Unwittingly, Jonathan and I stumbled across the perfect reprieve from Oslo's cold, dark winter last weekend. We took the T-Bane (Metro) east from the city center to the Toyen station. There we visited The Munch Museum first , a real treat! Lunched there at the café. Then we decided to talk a short winter walk.


Another cluster of buildings caught our eye, in particular, two greenhouses. The windows were completely fogged up, but we peered through them anyway. Last year I learned how my mind craves the color green after a few months of white snow on bare, black branches, gray streets, and grayer slush piled at the corners. With nose almost flat to the greenhouse glass, I could feel myself yearning for the lush green leaves, vines, and branches I could just make out within.

"It is possible to go inside," said a Norwegian woman who had appeared beside me. "And it IS very nice."

She knew we were Americans. Standing on our tip-toes and drooling must have given us away.

It turned out that we'd wandered into the Oslo Botanical Garden . Under snow, it's tough to tell! The greenhouses, Palmhuset (The Palm House) and Victoriahuset (The Victoria House), part of the garden exhibit, are open six days a week, including Sundays, and are free to the public.

We started at Palmhuset, the larger of the two, higher on the hill. Built in 1868, it contains three rooms: The Evolution Room, The Mediterranean Room, and The Desert Room.

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Immediately, the warmth, steam, and bright lights began to work on me, probably the same way they work on the plants all winter long. I loosened my scarf and unbuttoned my coat, filled my lungs with warm air.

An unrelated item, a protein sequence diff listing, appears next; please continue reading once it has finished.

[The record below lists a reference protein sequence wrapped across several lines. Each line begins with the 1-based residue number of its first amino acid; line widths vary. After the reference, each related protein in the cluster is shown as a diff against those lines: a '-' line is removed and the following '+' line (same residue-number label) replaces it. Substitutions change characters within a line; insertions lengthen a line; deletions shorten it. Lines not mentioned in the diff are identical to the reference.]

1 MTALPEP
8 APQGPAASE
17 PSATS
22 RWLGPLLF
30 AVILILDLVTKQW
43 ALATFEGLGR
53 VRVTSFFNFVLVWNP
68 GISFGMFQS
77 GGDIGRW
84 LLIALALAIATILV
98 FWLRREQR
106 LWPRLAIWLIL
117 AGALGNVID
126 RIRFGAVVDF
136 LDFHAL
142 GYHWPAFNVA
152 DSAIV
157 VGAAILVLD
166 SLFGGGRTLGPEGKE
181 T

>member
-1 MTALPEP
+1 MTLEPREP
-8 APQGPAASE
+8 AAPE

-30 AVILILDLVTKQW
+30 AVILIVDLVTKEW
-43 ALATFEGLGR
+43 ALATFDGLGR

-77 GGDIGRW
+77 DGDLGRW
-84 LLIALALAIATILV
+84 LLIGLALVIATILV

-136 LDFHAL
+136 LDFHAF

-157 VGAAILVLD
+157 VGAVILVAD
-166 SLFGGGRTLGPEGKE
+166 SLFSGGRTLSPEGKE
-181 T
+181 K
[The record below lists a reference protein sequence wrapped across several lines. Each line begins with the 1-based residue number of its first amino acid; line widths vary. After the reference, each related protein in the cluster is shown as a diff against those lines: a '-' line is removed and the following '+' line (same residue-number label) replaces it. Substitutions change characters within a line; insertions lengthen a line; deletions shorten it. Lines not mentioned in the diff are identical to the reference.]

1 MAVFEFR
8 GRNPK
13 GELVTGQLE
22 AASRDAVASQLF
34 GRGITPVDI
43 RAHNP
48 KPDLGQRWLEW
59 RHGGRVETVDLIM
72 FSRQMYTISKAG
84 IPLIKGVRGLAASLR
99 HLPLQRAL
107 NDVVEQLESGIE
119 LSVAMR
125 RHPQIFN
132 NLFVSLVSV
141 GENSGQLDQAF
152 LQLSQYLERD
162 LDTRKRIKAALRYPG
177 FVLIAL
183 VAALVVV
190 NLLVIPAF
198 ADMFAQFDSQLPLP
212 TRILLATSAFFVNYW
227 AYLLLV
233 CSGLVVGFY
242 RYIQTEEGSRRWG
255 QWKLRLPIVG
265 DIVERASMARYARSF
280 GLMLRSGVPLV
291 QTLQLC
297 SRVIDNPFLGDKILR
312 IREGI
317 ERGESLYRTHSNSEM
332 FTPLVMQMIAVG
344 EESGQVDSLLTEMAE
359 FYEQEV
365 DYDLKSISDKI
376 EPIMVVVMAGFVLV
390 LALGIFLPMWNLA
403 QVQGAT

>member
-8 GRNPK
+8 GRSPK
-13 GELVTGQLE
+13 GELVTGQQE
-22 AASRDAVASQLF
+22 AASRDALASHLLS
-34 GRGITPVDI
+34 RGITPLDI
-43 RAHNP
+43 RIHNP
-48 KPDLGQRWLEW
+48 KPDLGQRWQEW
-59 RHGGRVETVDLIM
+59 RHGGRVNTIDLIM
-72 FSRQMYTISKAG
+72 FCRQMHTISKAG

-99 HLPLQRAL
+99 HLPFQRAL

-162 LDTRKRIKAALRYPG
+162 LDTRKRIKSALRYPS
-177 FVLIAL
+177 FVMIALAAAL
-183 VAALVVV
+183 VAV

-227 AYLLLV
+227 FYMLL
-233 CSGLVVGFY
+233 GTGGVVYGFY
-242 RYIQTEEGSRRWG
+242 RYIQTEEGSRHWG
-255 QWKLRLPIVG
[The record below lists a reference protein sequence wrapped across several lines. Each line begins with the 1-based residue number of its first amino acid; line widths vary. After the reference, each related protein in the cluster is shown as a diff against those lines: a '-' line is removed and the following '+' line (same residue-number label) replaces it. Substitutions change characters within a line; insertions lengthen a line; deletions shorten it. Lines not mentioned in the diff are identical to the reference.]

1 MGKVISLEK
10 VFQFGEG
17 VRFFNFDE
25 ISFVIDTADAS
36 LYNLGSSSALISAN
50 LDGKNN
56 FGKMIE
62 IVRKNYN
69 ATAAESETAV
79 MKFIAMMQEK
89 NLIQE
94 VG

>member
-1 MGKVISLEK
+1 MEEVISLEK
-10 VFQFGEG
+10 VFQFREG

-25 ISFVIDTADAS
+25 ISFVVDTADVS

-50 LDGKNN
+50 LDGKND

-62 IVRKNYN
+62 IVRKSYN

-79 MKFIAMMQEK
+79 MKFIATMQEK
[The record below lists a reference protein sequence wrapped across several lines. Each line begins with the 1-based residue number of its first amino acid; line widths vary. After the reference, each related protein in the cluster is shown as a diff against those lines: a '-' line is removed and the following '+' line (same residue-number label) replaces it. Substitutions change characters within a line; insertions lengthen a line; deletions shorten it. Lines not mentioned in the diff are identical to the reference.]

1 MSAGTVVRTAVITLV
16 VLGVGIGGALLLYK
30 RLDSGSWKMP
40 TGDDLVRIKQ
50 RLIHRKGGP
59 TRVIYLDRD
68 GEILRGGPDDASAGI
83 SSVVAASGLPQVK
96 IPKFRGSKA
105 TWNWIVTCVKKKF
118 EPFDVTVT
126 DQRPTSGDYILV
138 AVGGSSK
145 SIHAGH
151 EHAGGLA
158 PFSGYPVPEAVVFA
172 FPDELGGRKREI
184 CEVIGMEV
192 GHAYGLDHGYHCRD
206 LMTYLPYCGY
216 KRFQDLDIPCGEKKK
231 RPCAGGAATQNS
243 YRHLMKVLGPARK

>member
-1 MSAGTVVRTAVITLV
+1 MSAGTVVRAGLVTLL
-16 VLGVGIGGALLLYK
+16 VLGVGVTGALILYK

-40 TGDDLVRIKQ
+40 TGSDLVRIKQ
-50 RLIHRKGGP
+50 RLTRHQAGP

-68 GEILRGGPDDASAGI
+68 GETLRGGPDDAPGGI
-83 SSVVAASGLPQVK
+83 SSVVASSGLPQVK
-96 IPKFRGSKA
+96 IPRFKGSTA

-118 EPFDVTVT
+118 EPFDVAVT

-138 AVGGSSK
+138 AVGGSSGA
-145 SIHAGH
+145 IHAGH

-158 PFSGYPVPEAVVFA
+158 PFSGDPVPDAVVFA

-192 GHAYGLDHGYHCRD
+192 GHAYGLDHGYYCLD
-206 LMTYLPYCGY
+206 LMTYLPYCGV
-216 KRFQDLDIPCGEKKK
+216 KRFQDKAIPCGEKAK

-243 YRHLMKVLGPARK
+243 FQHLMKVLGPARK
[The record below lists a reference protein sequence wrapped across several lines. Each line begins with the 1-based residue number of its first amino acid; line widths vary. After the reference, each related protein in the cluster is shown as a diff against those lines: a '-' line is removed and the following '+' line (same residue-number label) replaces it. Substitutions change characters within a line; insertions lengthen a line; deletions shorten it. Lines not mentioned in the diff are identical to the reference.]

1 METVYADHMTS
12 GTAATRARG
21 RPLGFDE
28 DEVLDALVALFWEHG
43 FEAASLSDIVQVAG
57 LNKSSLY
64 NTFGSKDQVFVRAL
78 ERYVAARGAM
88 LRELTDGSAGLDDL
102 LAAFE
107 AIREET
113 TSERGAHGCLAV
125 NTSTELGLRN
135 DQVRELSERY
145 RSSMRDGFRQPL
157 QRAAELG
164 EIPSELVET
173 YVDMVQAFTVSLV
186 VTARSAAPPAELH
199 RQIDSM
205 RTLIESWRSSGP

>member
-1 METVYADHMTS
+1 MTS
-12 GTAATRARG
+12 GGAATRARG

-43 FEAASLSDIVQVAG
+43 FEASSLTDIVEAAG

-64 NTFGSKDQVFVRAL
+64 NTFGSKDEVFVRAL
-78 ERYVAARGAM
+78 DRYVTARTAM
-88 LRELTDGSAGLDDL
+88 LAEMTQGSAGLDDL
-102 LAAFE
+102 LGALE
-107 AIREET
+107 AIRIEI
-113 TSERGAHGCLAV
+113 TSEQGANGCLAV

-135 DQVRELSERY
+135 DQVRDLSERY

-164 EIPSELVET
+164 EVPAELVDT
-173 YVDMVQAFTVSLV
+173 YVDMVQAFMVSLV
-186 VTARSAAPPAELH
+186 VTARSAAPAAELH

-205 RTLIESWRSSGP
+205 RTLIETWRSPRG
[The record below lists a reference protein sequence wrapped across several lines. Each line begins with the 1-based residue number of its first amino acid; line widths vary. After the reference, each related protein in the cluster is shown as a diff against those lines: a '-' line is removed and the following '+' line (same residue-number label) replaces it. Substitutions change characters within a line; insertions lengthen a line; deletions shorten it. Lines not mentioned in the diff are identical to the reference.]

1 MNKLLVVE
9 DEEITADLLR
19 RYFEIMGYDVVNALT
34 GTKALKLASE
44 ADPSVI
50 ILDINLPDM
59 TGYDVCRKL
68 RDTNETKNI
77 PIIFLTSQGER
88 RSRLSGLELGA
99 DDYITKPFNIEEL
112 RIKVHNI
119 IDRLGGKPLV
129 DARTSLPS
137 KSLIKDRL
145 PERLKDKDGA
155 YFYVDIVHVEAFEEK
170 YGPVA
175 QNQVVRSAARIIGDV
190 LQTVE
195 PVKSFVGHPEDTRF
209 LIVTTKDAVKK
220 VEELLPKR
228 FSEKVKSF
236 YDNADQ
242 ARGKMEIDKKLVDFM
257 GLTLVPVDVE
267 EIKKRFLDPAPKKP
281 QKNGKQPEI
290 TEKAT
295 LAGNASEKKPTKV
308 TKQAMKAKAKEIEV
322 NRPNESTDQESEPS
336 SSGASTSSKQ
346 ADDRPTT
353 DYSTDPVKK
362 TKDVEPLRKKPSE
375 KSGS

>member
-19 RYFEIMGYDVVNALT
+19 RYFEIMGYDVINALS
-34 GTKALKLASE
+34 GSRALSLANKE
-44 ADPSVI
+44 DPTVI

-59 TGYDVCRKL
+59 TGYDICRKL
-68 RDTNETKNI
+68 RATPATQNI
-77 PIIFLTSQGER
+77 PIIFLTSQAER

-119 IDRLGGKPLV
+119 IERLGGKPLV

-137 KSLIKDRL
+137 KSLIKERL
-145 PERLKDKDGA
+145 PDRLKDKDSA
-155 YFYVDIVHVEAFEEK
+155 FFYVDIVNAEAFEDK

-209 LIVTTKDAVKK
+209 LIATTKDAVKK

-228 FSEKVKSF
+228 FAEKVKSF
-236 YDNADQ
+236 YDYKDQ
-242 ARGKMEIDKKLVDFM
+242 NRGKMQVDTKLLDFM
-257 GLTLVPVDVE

Victoriahuset was built in 1876 specifically to accommodate the giant waterlily of the Amazonas. I can't overstate how incredible it was to push through the doors, leaving behind a white and gray world of dry cold, passing a sign that read Don't Touch The Plants, Many Are Poisonous , and coming upon that giant waterlily.



Fish swim in the pool. A faux alligator head rises from the still, black water. As we wandered the overgrown path around the pond, the shrieks and giggles of children echoed around us. We had to push wandering vines and heavy tendrils of jungle plants out of our way. It suddenly felt like a safari, especially once we found the exhibit of carnivorous plants. Tiny, but with ripe, red tongues of color visible within the gaping tubes of their mouths.

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Probably the coolest part of the greenhouse experience was seeing these plants, thousands of varieties, thriving in this warm climate under the gabled glass ceiling. Outside, the air was a mild 0 Celsius (32 Fahrenheit), and we could see the sky getting darker, could see the black lace silhouettes of Norway's bare deciduous trees. On the west side of the building, the firey colors of a brilliant winter sunset reflected brightly through the steamed-over windows.


I look forward to visiting the Oslo Botanical gardens in the summer, too, but will almost certainly make it back over in the wintertime, if only to be as one with the lilies and orchids and ferns--to unclench my winter-hardened exterior and feel the light and heat work their way into my California-Girl's heart.